Mental Podcast Show

March is traumatic brain injury (TBI) awareness month.

Armenian-American triathlete Kristin Abello, was struck by a car in 2002, while on a training run in Houston in preparation for a marathon.

As a result, she sustained a TBI and other physical traumas. The initial consensus was that she wasn’t going to survive, but she did and the road to recovery was extremely difficult, including her choice to carry a high risk pregnancy. She’s now giving back, as an advocate, philanthropist and author on a mission to help others with TBI.

In her book, Sunrise: Life After Traumatic Brain Injury: a Healing Journey in Surviving TBI, Kristin tells her story of faith, love, hope and healing from TBI. A portion of the proceeds of her book is being donated to the Institute for Rehabilitation and Research and TIRR Memorial Hermann.

“The support of family was key to make rehabilitation a success while being a new mother,” Abello told us. “The toughest part for me was not being able to hold my 18 month old baby. With family, friends and caretakers, this was made possible. I knew I had to get better for my husband and baby and my internal drive also kept me going.”

Abello told us she never held a grudge towards the driver. She believes holding a grudge or playing the victim is never a good thing. Accidents happen and in the end, being unforgiving only hurts you.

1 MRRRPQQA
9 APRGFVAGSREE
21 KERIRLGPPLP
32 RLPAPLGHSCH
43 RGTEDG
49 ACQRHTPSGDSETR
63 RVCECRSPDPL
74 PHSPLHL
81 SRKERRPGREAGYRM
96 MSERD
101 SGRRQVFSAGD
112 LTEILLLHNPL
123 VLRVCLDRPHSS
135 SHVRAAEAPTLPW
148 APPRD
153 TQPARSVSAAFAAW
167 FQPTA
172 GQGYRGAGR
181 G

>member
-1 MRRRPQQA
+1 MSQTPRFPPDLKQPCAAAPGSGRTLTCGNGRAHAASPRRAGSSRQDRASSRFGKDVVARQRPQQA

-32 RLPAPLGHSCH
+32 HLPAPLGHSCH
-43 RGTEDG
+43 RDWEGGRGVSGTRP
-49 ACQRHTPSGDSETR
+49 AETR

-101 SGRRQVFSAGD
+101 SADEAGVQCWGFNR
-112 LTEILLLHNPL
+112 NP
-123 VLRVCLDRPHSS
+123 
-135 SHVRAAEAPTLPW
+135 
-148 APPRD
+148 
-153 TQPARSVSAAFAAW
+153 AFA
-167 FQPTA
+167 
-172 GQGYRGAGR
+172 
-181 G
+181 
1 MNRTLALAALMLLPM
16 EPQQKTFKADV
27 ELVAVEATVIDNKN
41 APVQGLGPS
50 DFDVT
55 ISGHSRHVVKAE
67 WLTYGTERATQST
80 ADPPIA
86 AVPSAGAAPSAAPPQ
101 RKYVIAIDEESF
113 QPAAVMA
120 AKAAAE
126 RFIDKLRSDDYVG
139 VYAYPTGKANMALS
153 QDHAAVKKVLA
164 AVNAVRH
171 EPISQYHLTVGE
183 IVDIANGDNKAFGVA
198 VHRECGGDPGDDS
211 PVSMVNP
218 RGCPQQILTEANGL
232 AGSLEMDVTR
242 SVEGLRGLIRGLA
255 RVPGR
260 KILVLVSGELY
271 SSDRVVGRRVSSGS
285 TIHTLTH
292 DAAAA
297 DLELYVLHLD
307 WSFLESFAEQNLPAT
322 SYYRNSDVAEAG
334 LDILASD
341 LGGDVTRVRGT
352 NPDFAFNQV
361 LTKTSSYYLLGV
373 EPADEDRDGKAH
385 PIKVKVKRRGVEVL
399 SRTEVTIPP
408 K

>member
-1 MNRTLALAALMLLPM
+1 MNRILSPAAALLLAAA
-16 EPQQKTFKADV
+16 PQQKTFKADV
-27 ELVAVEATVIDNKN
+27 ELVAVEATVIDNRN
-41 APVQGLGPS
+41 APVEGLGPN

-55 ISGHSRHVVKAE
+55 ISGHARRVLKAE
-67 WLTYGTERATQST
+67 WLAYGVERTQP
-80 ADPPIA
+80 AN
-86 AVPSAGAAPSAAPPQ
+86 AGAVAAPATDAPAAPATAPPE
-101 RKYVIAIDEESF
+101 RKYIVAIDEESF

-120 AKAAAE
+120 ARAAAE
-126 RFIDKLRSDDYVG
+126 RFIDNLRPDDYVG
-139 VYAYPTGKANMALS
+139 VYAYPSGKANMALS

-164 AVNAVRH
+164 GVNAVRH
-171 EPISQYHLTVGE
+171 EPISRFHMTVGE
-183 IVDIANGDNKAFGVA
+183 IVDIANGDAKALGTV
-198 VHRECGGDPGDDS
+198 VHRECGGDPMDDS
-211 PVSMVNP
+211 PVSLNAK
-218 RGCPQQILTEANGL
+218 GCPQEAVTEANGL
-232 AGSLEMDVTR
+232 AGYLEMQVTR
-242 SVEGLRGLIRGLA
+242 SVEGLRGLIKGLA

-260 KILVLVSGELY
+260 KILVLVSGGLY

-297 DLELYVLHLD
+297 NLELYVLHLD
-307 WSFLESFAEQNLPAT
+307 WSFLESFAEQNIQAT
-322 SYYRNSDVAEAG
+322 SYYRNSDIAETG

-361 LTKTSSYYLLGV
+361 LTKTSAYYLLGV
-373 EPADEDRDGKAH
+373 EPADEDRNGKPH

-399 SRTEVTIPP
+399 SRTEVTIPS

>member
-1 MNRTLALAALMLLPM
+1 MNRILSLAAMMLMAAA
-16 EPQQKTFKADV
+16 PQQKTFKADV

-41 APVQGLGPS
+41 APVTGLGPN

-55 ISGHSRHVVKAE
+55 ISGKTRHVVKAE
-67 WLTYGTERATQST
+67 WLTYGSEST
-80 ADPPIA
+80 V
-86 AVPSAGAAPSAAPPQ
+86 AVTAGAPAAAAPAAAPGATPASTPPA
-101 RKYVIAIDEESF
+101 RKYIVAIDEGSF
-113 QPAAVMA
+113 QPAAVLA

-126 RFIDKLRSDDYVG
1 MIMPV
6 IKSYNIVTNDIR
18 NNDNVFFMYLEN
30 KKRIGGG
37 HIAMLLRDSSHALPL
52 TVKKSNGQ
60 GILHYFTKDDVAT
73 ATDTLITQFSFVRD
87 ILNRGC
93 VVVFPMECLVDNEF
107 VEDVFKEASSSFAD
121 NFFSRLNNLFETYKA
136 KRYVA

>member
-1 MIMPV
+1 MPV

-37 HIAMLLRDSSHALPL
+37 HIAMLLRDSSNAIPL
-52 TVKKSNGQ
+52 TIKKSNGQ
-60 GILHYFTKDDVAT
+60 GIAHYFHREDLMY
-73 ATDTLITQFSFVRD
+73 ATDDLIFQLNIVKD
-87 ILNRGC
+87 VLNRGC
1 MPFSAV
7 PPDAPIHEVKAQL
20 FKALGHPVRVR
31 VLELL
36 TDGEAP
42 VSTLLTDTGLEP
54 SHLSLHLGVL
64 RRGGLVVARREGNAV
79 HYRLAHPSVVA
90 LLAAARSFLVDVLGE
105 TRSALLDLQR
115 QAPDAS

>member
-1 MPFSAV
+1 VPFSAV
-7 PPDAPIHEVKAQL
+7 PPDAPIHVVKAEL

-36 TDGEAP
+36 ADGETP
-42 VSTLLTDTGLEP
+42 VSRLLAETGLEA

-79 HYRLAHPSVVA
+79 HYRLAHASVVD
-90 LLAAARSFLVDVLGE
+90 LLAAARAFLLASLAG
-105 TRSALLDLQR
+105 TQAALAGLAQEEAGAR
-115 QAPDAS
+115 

For pregnancy, the risk was worth the reward. Abello mindfully weighed out the pros and cons of what the specific medical specialists had recommended. After the high risk doctor gave her the thumbs up to move forward with her pregnancy, she was all in. It was specifically mentioned to her that there was no research on why brain injury patients should not get pregnant.

“Taking care of you is a must,” Abello told us. “Quiet time and keeping up with your naps are a priority. Talking with a therapist about navigating your new normal of brain injury is best. If you are unable to do that financially, talk with a friend. Cognitive behavioral therapy, meditation and keeping a journal all compliment your inner well-being, too.”

Abello advises including physical exercise at the appropriate level of recovery with both physical and mental/emotional benefits. When we move, positive physical activity takes place in the brain, Abello explains.

“The power of the brain’s plasticity is nothing short of amazing,” Abello told us. “The process of healing the brain takes time and patience. It is a marathon and not a sprint. All your neurons and cells are trying to rewire themselves. Your brain has had to go back to the beginning and the reconnection process is taking place every minute of your recovery.”

Abello told us that at first she wanted to heal overnight and that it would have been helpful to know that it would take time for the brain to rewire every cell. She said her brain was working so hard to get back to what it was before.

“Listening to music helps release more dopamine and feel-good hormones. Any brain injury patient can benefit from music,” Abello told us. “Over the years of my recovery, I learned about horses and the human connection to them. Horses can work magic with a brain injury. Equine therapy improves balance, posture, and gait ability.”

Abello uses vitamins to assist in her brain and body repair process and said these provide excellent healthy steps towards recovery.

“Setting a daily and evening routine sets you up for success,” Abello told us. “Also, make sure to choose and practice your favorite form of meditation and yoga.”



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